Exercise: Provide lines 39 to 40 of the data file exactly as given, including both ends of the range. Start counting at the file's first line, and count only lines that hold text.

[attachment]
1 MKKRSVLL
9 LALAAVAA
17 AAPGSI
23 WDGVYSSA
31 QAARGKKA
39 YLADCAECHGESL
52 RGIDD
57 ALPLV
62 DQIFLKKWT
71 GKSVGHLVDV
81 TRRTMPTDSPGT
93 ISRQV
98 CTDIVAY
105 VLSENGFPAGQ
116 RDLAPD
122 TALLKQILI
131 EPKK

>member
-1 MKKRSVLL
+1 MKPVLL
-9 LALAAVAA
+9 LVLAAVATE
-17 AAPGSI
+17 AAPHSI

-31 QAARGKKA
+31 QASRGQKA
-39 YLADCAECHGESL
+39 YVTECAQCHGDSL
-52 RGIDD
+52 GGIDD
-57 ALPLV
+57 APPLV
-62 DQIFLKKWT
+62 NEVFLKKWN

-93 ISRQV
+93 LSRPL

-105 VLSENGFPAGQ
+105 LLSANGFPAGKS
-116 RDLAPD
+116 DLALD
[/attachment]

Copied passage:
-116 RDLAPD
+116 DLALD